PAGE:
Marvell and One Laptop per Child unveil the XO 3.0 Tablet
January 09, 2012 // Sylvie Barak
Marvell Semiconductor and non-profit organization One Laptop per Child (OLPC) have finally unveiled the XO 3.0 tablet after years of speculation, saying it will show off the device at the 2012 International Consumer Electronics Show (CES) in Las Vegas.
The low-cost, low-power, rugged tablet, designed by Yves Behar joins OLPC’s previous models, which have already seen distribution to over 2.4 million children in 42 countries.
Edward McNierney, Chief Technology Officer of the organization, called the XO 3.0 “a natural successor,” to OLPC’s XO lineup and lauded the new tablet for its design, durability and performance. The tablet will be on display at the Marvell CES booth next week.
Built on Marvell’s Armada PXA618 SOC processor and Avastar Wi-Fi SOC, with 512MB of RAM, the 8-inch XO 3.0 tablet is purported to be very thin and boasts some rather unique charging circuitry, being the only tablet able to draw charge directly from solar panels, hand cranks and other alternative power sources.
OLPC has said the two-watt system is even capable of 10 minutes of runtime from just one minute of hand cranking.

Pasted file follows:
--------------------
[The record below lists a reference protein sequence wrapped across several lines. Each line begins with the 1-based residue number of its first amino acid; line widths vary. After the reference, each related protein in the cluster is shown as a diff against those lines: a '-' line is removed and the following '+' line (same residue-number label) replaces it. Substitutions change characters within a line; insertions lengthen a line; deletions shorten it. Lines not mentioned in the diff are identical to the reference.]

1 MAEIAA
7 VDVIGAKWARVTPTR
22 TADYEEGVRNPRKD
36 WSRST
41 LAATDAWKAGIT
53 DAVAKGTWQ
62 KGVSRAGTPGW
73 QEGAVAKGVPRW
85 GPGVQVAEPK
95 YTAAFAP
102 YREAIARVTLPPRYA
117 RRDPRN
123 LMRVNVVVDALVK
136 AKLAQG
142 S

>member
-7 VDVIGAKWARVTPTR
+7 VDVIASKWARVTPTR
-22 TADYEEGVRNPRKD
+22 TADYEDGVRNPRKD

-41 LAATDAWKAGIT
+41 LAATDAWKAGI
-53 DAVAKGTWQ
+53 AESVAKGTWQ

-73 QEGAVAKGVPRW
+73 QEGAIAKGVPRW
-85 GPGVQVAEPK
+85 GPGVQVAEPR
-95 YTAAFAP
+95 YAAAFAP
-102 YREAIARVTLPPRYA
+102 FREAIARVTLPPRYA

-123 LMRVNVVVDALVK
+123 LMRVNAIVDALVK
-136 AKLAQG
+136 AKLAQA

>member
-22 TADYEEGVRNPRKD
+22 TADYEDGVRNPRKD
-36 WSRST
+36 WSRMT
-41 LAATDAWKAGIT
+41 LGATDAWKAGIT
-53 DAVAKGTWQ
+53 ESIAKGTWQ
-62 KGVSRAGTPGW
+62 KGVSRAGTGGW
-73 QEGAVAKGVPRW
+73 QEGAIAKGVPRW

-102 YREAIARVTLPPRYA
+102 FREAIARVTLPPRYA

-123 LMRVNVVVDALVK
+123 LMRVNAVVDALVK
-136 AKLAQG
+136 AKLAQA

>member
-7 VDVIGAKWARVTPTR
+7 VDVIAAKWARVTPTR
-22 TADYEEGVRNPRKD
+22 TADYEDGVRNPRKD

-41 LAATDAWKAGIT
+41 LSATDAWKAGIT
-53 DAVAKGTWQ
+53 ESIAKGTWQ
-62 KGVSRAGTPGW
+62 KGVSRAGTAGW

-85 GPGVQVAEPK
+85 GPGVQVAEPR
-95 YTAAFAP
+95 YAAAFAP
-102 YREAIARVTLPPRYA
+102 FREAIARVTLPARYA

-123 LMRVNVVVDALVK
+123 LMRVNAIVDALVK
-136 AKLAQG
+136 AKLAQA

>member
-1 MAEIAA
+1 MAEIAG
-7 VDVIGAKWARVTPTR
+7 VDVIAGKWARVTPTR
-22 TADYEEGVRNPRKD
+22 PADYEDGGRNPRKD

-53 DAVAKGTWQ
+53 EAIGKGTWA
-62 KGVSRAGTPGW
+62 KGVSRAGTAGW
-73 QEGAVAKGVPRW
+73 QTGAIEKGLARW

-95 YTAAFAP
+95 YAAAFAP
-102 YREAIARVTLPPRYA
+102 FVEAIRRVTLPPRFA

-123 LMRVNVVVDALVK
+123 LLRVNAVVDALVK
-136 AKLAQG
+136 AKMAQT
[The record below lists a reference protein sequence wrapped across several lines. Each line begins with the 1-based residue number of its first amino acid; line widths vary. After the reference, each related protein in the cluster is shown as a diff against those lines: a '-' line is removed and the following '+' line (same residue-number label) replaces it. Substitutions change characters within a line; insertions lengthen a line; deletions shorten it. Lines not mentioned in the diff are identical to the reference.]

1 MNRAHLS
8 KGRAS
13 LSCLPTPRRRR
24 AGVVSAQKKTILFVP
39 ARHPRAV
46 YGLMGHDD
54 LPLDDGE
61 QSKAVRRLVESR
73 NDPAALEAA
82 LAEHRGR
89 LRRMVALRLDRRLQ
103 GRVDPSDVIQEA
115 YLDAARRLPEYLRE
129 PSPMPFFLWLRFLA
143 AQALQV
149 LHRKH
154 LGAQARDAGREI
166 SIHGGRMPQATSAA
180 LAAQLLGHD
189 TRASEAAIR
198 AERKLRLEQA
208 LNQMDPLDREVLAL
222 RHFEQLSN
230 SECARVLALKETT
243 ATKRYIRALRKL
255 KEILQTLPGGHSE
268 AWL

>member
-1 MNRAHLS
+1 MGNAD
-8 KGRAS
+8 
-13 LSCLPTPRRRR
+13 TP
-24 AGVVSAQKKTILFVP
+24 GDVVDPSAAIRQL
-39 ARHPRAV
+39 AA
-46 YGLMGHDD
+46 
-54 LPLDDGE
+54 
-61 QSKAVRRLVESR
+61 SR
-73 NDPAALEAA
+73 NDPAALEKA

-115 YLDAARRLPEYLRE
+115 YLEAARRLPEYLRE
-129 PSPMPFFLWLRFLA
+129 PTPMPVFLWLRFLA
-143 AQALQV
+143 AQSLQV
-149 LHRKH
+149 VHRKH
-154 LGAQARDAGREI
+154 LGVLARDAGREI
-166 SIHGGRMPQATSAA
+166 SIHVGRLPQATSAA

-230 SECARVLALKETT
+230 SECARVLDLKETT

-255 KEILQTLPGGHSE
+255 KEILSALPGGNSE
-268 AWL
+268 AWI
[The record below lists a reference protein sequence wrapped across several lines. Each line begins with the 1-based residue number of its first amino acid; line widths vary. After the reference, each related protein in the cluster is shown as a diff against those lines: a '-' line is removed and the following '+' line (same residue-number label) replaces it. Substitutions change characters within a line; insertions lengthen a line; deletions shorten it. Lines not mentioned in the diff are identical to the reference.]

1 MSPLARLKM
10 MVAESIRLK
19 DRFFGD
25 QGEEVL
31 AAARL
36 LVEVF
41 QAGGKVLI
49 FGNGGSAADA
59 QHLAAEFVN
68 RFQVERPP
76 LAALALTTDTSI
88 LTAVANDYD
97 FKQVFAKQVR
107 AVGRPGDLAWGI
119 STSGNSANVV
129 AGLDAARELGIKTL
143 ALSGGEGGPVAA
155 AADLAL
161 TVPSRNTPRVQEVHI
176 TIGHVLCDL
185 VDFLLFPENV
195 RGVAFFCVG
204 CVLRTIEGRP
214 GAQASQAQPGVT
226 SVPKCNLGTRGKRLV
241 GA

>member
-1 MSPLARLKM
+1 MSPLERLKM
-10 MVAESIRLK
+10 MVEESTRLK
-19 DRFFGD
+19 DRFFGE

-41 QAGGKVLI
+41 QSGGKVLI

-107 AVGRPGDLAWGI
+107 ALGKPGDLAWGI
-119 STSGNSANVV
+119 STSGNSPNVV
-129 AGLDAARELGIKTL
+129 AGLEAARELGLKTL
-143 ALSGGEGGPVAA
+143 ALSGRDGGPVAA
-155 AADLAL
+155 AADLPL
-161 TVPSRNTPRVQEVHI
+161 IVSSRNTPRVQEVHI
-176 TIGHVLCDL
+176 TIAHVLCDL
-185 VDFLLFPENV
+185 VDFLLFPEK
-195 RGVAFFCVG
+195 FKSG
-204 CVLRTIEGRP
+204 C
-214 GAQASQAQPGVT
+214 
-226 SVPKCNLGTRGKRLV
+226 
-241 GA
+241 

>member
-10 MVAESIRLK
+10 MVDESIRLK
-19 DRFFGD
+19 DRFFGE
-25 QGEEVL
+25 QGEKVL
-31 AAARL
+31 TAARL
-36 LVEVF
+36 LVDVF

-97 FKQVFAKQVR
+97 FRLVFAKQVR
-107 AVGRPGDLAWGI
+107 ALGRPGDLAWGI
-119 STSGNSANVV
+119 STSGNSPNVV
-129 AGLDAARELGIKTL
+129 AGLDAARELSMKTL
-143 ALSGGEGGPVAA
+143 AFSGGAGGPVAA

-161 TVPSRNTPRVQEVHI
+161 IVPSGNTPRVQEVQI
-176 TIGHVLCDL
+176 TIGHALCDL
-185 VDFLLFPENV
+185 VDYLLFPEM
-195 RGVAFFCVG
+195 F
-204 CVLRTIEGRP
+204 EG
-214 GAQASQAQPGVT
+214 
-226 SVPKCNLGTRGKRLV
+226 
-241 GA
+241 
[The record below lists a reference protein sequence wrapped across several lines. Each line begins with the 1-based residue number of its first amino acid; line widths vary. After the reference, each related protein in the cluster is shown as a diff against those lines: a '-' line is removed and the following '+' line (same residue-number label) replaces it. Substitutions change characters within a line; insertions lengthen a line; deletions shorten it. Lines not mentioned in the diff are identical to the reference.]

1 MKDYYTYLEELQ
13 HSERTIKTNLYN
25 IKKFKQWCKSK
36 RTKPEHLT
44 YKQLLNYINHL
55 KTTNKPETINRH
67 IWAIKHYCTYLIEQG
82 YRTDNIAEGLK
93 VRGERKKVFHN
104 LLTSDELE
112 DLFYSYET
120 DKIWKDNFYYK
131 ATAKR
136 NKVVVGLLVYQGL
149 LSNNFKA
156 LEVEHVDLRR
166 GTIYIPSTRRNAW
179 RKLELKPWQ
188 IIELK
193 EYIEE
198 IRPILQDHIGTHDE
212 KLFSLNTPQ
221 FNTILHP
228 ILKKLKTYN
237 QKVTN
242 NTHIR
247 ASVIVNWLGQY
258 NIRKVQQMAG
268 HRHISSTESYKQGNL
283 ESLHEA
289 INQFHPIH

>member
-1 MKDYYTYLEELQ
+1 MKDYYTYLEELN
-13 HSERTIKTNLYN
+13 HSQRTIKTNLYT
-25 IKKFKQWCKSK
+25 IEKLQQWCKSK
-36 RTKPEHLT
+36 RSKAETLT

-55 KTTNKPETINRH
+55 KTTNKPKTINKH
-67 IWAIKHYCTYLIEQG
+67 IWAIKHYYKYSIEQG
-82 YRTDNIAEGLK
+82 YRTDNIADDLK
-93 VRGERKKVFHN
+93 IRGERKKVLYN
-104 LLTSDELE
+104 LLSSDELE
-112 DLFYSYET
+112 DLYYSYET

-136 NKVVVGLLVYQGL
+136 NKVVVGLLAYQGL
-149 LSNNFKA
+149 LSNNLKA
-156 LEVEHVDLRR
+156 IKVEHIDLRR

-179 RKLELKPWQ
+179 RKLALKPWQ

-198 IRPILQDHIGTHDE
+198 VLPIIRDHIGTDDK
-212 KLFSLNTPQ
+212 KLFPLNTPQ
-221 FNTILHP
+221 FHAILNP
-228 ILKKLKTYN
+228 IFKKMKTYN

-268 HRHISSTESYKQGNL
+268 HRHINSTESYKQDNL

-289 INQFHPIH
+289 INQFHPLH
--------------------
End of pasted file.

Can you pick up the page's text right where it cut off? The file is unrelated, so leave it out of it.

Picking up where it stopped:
The tablet can be configured to sport either a standard LCD or Pixel Qi sunlight-readable display at 1024 x 768-resolution and can run either the Android or OLPC’s Sugar Linux operating system, built specifically for children.
Depending on the selected specs, the expected average price of the tablet is expected to come in at around $100, making it affordable for developing countries interested in investing in their education system.
McNierney said the tablet PC drew on the “technology breakthroughs” made with OLPC’s XO 1.75 laptop computer, which also runs on the Armada PXA618 processor. It, too, features a sunlight-readable screen, and will begin shipping to customers in March 2012, with more than 75,000 units already ordered by OLPC projects in Uruguay and Nicaragua.
The organization only sells its tablets in bulk to governments, and its devices are not sold individually to consumers.
Tom Hayes, vice president of corporate marketing at Marvell said the partnership with OLPC was one way the firm could “deliver a revolution where it matters most—to benefit children in some of the poorest places on the planet.”
Marvell has, indeed, been involved with OLPC from the beginning, and said it would continue to do “whatever it takes” to help the organization realize its mission of providing meaningful educational opportunities to the 500 million school-aged children around the world.
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